Intracellular ROS generation by gene augmented SDT treatment was assessed by the ROS detection kit (DCFH-DA as a probe). CT26 cells seeded in 12-well plate were incubated for 4 h with free IR780, TIR and TIR@siRNA at IR780 concentration of 4 µg/mL, then the cells were exposed to US irradiation at the power dose of 1.0 W/cm2 for 5 min (50% duty cycle). After further cultured for 12 h, the cells were treated with DCFH-DA for 30 min and subsequently observed with fluorescence microscopy (Ex: 488 nm) followed DAPI staining, and as well as quantified by flow cytometry. The DCFH-DA concentrations used for fluorescence observation and flow cytometry analysis were 20 µM and 5 µM in PBS, respectively.

Expression analysis of cellular Nrf2 by immunofluorescence and western blotting

Immunofluorescence technique was firstly contributed to visually assess the Nrf2 expression in CT26 cells after various treatments. Briefly, the CT26 cells seeded on 12-well glass tips were treated separately with free IR780, TIR and TIR@siRNA for 4 h on the basis of IR780 concentration of 4 µg/mL and Nrf2-siRNA concentration of 2 µg/mL. Then some of the cells were treated with US irradiation (1 MHz, 1.0 W/cm2, 50% duty cycle) for 5 min. After further cultured for 20 h, the cells were processed with fixation, punction, block and incubation with polyclonal anti-Nrf2 antibody overnight. Followed by staining with FITC-conjugated secondary antibody and DAPI, the cells were photographed via a confocal microscope.

The western blotting assay was further used to evaluate the expression of Nrf2 in response to various treatments. The CT26 cells cultured in 6-well plates received the same treatments as described above. Then the cells were collected and lysed with RIPA buffer. Next, equal amounts (30 µg) of total protein were subjected to SDS-PAGE and transferred onto PVDF membranes, and then blocked with 5% milk for 1 h. The membranes were probed with antibodies against Nrf2 and glyceraldehyde-3-phosphate dehydrogenase (GAPDH) to ensure equal protein loading according to the manufactures’ instructions. Finally, the membranes were treated with HRP-linked secondary antibody and the immune-reactive bands were visualized using a G-Box chemiluminescence image capture system (Syngene, Cambridge, UK).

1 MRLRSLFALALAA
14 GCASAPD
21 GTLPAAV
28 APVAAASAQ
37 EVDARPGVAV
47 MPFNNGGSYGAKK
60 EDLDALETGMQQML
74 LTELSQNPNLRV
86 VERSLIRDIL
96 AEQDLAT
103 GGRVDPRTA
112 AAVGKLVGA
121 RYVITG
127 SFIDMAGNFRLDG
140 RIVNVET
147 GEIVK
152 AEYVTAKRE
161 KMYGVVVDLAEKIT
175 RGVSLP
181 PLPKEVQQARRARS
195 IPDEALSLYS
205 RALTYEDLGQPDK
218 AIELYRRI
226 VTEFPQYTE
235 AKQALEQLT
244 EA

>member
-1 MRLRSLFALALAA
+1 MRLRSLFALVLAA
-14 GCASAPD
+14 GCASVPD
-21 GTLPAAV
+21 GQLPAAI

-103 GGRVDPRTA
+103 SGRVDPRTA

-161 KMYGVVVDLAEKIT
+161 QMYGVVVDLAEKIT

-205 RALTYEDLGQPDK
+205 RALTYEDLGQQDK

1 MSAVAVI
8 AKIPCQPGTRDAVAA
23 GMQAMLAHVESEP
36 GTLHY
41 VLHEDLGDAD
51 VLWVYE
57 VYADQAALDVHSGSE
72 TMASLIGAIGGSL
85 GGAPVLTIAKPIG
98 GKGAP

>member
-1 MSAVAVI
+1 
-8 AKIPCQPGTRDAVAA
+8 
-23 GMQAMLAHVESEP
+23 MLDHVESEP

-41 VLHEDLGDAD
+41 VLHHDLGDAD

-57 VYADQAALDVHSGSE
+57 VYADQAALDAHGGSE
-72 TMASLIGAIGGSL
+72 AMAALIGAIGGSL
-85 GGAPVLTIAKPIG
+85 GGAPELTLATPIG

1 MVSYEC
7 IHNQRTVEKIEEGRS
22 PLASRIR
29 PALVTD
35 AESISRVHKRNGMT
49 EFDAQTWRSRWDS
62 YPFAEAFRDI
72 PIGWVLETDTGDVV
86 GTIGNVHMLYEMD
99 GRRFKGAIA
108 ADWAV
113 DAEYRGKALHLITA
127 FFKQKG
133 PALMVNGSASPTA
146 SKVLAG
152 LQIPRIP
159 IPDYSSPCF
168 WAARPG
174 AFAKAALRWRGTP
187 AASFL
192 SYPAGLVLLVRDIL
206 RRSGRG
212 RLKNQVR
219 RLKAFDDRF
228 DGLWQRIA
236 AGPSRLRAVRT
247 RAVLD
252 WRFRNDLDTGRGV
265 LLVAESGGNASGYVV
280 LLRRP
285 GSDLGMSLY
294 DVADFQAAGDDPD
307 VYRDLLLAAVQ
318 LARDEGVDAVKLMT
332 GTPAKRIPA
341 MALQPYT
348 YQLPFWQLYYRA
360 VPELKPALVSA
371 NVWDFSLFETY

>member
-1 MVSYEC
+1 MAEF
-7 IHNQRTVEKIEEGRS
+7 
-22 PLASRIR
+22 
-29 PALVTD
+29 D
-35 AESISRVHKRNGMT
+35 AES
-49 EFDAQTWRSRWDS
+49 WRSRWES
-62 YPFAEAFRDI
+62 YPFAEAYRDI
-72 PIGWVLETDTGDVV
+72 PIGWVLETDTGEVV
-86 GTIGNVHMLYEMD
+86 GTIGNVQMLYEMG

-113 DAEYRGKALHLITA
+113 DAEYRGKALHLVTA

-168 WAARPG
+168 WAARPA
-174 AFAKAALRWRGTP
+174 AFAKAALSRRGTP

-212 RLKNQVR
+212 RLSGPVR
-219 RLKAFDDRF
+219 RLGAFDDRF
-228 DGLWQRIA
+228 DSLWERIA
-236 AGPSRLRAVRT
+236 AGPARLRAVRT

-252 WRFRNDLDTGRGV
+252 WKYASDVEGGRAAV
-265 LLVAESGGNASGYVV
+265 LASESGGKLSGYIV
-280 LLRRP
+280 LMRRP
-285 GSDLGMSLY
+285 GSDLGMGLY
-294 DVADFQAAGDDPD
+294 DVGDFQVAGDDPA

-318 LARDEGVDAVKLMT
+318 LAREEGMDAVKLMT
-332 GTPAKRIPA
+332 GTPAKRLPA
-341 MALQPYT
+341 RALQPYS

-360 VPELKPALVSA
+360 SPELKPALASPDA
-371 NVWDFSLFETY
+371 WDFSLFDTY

Mitochondrial membrane potential detection

CT26 cells were cultured in 12-well plates overnight and then treated with PBS, IR780, TIR, TIR@siRNA at an equivalent dose of 4 µg/mL. 4 h later some cells were irradiated with US (1 MHz, 1.0 W/cm2, 50% duty cycle) for 5 min. Followed by further incubation of 24 h, the cells were stained with JC-1 as a fluorescence probe at a concentration of 10 µM for 30 min. For CLSM, cells were stained with DAPI and observed directly. For flow cytometry, cells were trypsinized and collected for analysis.

Observation of cytochrome c (Cyt c) release

CT26 cells seeded on 12-well plates with glass tips overnight and received the same treatments as above JC-1 staining experiment. Then the cells were processed with Mitotracker Green (1 µM), cold methanol, 0.2% Triton X-100 and 3% BSA. After being successively stained with primary anti-Cyt c antibody (1:250), PE-conjugated secondary antibody (1:400) and DAPI, the slides were observed via confocal microscopy. The decolocalization of red and green fluorescence indicates the release of Cyt c from mitochondria.

Detection of ICD effects induced by gene augmented SDT

To determine SDT-induced ICD of CT26 cells, surface exposure of calreticulin (CRT) and intracellular expression of heat shock protein 70 (HSP70) were assessed via immunofluorescence technique. In detail, the CT26 cells seeded on 25-mm glass tips were treated with PBS, US irradiation, TIR@siRNA, TIR@siRNA combined US irradiation (1 MHz, 1.0 W/cm2, 50% duty cycle) at IR780 concentration of 4 µg/mL after 4-h co-incubation, and followed by further culturing for 12 h. For CRT exposure detection, the treated cells were directly stained with FITC-labeled primary anti-calreticulin antibody after blocked with 3% BSA and then fixed with cold methanol. For HSP70 expression measurement, the cells were processed with 4% PFA, 0.2% Triton X-100, 3% BSA, primary anti-HSP70 antibody and PE-conjugated secondary antibody. After stained with DAPI, all cells were photographed via a confocal microscope.